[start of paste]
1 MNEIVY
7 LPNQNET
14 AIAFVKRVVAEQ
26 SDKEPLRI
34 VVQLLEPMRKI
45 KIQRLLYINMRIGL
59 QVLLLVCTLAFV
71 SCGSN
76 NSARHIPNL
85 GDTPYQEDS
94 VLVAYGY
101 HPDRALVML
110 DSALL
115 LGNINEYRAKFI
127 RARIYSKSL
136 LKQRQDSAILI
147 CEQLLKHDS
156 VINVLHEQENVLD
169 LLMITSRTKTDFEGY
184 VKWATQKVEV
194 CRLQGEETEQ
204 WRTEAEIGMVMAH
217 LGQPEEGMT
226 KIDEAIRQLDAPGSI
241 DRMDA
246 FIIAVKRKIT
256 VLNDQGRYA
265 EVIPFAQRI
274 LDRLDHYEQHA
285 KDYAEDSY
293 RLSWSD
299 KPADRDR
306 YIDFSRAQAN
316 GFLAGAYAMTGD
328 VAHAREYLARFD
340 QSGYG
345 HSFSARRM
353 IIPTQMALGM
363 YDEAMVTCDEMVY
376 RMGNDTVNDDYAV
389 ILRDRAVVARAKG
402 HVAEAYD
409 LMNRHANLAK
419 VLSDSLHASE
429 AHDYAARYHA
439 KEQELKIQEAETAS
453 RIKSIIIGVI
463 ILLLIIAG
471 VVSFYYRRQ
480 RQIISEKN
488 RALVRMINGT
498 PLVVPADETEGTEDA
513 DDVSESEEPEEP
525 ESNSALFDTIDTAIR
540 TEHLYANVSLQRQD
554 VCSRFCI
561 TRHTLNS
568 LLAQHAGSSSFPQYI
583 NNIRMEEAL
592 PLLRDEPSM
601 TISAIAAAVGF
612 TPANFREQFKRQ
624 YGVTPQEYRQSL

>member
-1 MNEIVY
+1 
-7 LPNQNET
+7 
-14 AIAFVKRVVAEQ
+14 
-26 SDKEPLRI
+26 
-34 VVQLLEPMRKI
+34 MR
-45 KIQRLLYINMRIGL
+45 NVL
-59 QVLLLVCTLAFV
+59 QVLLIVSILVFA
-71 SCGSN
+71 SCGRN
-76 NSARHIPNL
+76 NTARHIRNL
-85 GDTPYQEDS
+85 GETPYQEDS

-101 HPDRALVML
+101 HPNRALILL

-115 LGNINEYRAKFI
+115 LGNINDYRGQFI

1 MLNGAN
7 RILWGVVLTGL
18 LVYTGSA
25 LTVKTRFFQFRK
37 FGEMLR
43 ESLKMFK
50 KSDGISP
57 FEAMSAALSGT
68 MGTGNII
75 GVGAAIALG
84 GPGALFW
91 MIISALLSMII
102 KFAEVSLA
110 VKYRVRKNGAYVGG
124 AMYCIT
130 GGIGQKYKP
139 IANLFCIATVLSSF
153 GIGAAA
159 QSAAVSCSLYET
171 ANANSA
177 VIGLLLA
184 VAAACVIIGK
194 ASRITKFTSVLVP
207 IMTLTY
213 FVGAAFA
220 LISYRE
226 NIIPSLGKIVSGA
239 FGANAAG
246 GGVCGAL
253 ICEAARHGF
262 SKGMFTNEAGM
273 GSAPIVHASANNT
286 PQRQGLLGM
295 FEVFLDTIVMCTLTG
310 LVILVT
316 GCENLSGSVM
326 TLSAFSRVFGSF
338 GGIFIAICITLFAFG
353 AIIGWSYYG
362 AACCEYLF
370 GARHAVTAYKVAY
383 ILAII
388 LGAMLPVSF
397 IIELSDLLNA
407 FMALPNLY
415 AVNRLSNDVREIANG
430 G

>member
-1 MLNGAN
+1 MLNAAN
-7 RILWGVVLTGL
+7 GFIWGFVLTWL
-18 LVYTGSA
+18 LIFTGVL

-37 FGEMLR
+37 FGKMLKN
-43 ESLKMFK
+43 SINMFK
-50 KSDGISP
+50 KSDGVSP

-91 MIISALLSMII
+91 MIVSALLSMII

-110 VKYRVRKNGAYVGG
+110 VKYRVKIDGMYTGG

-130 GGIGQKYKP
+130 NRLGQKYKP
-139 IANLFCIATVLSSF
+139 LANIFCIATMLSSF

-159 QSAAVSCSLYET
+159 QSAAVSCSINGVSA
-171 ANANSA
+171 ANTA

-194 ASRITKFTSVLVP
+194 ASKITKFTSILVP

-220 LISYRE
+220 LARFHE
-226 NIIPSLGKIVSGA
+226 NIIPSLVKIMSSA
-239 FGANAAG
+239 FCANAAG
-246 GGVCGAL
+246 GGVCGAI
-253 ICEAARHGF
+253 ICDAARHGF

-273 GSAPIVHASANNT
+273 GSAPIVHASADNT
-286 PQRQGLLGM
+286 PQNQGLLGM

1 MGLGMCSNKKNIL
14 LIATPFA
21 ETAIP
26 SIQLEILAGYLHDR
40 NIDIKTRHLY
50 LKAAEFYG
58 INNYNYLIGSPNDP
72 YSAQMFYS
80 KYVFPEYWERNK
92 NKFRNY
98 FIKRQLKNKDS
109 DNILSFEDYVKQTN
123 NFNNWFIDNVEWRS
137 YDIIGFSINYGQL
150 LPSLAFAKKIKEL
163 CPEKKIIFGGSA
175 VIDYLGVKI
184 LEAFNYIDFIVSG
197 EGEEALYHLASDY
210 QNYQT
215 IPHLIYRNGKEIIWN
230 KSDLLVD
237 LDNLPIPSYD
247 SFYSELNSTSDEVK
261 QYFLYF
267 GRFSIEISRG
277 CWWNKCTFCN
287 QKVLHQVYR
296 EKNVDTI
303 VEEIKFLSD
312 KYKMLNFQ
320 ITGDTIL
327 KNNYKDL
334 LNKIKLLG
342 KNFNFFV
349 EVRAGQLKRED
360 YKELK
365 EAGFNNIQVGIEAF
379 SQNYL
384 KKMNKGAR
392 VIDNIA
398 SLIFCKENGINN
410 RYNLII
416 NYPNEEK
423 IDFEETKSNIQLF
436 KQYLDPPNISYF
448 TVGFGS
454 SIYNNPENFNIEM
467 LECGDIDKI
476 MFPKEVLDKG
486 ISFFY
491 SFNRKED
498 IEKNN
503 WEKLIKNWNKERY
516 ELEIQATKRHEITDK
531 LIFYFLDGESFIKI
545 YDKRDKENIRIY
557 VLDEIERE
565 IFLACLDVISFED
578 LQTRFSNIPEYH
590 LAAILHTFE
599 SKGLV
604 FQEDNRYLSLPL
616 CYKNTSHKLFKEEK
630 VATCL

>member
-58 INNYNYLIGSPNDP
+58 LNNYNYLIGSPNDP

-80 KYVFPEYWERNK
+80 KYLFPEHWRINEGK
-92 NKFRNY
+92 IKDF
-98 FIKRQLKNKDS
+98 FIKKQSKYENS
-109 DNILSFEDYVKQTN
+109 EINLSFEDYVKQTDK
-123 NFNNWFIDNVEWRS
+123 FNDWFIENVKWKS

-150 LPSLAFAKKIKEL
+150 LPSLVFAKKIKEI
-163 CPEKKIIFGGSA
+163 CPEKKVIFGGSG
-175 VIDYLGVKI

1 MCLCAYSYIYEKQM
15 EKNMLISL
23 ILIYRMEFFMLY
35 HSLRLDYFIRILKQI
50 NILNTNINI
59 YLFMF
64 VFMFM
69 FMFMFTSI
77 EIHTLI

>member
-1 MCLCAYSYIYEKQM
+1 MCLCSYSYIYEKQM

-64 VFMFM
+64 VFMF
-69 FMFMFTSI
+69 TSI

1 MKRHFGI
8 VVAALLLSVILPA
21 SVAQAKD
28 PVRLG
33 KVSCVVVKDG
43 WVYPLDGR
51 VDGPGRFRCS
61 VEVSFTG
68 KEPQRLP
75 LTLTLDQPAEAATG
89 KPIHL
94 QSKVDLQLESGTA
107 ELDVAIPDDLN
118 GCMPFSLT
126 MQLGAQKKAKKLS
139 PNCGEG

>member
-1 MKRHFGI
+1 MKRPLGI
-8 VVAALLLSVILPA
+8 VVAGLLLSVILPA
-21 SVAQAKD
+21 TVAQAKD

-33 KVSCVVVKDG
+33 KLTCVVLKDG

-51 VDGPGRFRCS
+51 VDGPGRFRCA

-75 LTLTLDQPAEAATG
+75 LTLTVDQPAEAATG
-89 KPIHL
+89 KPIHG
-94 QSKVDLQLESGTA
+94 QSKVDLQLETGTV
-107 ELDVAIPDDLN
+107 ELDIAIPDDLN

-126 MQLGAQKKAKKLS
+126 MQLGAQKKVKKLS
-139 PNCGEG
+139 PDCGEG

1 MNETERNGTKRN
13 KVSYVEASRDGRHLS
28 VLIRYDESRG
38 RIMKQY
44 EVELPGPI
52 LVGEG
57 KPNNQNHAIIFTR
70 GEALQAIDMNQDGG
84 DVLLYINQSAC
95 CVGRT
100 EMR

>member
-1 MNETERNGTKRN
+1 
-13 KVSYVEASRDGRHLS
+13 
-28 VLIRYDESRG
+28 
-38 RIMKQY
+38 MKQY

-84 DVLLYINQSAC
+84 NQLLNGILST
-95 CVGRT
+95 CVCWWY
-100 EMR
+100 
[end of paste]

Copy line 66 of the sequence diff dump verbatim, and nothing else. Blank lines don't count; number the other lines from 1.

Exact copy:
+1 